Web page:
Before there was Michael Vick and Daunte Culpepper, Randall Cunningham was an athlete well ahead of his time. Cunningham could do it all. He could throw it short, medium, or long and then of course, he could run.
Few quarterbacks in league history posed quite the threat that Cunningham did with his legs. During his career, the former UNLV Runnin’ Rebel averaged 6.4 yards per rush. Randall’s athletic prowess earned him the 1989 Sports Illustrated cover accompanied by the phrase “The Ultimate Weapon”.
In a cruel twist of fate, Cunningham’s head coach in Philadelphia from 1986 to 1990, Buddy Ryan, fell in love far too much with Randall’s athletic prowess. Content on letting Randall use his athleticism on offense, he hung him out to dry by focusing so much on defense when evaluating player personnel that it often led to weak offensive units surrounding Ryan’s prized asset.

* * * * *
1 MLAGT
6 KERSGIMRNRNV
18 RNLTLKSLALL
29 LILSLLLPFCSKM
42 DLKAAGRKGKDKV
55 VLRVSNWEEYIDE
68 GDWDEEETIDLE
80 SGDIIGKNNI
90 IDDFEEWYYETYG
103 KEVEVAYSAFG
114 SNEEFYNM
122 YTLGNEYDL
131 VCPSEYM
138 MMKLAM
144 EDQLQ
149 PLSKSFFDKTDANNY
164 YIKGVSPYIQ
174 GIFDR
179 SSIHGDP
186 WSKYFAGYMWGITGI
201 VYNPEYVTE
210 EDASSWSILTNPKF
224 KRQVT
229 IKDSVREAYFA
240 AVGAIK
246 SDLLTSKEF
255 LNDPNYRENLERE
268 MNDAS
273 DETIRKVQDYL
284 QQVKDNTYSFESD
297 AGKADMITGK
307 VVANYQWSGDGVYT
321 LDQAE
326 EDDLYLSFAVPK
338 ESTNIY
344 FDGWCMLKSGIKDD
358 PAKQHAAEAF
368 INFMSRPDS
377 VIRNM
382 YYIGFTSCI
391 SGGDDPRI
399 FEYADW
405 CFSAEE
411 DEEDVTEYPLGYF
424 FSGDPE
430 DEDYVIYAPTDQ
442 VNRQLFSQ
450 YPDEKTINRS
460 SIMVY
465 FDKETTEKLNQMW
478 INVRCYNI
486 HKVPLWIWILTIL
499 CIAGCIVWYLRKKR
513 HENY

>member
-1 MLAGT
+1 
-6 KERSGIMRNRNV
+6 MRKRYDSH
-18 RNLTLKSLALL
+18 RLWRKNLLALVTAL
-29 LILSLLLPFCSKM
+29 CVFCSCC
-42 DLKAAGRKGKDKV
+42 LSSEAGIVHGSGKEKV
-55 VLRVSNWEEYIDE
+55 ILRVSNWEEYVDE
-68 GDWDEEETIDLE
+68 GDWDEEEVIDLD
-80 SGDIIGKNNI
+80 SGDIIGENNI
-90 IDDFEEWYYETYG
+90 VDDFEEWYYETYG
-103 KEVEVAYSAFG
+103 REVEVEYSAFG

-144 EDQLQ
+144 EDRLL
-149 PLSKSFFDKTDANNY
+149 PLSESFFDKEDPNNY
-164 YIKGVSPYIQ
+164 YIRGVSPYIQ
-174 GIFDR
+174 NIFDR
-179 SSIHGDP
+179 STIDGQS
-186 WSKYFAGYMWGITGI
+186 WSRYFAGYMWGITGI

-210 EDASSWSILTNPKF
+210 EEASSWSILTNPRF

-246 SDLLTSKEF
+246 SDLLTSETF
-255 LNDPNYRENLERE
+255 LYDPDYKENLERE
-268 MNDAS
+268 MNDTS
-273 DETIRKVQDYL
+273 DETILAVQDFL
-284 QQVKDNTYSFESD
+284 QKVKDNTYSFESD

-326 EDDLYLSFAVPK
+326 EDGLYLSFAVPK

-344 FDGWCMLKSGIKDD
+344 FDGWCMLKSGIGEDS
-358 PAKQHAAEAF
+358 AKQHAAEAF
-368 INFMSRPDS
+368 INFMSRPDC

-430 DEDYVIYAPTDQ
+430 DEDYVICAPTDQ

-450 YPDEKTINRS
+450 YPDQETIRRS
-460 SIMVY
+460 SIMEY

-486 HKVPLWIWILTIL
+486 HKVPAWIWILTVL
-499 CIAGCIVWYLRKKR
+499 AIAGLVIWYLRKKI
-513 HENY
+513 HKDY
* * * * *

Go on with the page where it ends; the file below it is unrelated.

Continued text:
During Ryan’s tenure from 1986-1990, no quarterback was sacked more times than Cunningham. In fact, he led the NFL in most sacks against four of Ryan’s five seasons. No running game and no offensive line led to meltdowns in the playoffs including the famous Fog Bowl in 1988. Despite throwing for 407 yards, the Eagles succumbed to the weather and the Bears, 20-12 in the NFC Divisional playoffs.
Subsequent playoff losses at home to the Rams and Redskins, left the fanbase unfulfilled after watching one of the most exciting three years runs in Eagles history.
Overall, Cunningham will not only be remembered for being one of the key figureheads on Ryan’s Eagles but also quarterbacking the most prolific offense in NFL history (until the ’07 Pats came along), the 1998 Minnesota Vikings.
Cunningham was one of the most exciting and breathtaking players in NFL history. He may never make to Canton but he is a worthy candidate for induction in the JMRA Hall of Fame.
Also, Randall was a pretty good punter too…
Categories: JMRA Hall of Fame